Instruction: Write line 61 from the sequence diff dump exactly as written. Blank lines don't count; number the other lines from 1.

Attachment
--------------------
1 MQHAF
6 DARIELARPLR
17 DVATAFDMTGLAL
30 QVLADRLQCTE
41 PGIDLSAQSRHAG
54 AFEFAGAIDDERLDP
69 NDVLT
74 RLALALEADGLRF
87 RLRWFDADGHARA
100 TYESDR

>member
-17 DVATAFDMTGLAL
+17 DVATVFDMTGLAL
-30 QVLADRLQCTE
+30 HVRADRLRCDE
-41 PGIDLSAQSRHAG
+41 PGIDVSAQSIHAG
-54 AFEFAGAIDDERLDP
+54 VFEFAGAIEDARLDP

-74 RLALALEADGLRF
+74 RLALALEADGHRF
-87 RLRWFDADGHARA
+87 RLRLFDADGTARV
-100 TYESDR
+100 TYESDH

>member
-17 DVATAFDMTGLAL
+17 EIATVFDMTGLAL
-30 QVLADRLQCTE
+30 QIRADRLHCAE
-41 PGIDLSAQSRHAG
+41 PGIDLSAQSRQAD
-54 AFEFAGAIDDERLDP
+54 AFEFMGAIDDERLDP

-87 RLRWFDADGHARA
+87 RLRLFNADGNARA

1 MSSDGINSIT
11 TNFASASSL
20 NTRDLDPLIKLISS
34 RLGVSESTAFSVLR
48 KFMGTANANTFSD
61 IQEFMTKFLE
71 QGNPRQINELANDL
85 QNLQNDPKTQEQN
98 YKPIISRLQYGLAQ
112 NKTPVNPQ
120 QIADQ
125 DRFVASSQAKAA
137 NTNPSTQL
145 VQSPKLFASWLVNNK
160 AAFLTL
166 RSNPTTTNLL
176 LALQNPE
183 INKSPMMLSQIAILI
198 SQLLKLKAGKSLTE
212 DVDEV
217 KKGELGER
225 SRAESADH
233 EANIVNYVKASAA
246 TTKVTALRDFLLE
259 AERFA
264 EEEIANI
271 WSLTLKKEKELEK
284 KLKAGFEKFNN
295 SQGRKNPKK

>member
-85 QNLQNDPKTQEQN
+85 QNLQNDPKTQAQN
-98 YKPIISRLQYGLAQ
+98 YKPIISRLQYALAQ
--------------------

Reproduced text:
259 AERFA